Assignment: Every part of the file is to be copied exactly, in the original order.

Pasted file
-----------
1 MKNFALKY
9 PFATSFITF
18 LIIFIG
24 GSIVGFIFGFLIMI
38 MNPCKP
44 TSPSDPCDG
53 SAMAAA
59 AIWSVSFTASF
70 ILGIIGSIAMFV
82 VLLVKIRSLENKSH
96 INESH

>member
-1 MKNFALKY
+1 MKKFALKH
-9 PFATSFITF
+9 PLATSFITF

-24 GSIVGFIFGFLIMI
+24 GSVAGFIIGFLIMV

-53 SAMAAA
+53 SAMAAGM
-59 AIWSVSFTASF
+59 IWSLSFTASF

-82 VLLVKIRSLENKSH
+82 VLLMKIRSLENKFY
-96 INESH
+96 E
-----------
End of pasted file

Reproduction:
1 MKNFALKY
9 PFATSFITF
18 LIIFIG
24 GSIVGFIFGFLIMI
38 MNPCKP
44 TSPSDPCDG
53 SAMAAA
59 AIWSVSFTASF
70 ILGIIGSIAMFV
82 VLLVKIRSLENKSH
96 INESH

>member
-1 MKNFALKY
+1 MKKFALKH
-9 PFATSFITF
+9 PLATSFITF

-24 GSIVGFIFGFLIMI
+24 GSVAGFIIGFLIMV

-53 SAMAAA
+53 SAMAAGM
-59 AIWSVSFTASF
+59 IWSLSFTASF

-82 VLLVKIRSLENKSH
+82 VLLMKIRSLENKFY
-96 INESH
+96 E